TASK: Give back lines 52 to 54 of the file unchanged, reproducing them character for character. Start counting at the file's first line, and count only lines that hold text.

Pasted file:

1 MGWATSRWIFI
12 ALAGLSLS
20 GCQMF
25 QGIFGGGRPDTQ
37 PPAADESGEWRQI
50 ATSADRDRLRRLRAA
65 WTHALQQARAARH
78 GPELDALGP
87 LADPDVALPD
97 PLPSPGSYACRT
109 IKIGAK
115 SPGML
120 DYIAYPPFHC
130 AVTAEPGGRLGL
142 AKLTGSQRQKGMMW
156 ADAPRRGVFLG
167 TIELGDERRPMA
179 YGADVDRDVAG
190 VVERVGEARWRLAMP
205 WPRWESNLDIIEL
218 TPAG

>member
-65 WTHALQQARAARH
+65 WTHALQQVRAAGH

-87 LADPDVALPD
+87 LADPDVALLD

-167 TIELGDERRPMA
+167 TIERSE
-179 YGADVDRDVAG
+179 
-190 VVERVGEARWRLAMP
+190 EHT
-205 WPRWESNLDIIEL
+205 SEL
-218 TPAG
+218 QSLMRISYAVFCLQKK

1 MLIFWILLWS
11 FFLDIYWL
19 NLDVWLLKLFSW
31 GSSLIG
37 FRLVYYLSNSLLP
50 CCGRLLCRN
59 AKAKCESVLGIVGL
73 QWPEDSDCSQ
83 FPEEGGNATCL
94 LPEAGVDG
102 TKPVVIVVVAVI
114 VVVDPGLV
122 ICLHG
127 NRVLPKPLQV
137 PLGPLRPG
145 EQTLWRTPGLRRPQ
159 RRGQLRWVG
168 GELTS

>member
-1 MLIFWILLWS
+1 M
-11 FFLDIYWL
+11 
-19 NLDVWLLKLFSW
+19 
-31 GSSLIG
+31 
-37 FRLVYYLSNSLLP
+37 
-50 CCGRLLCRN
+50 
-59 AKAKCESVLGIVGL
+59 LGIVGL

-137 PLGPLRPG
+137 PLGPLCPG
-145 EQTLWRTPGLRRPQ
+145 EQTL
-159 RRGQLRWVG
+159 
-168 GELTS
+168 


145 EQTLWRTPGLRRPQ
159 RRGQLRWVG
168 GELTS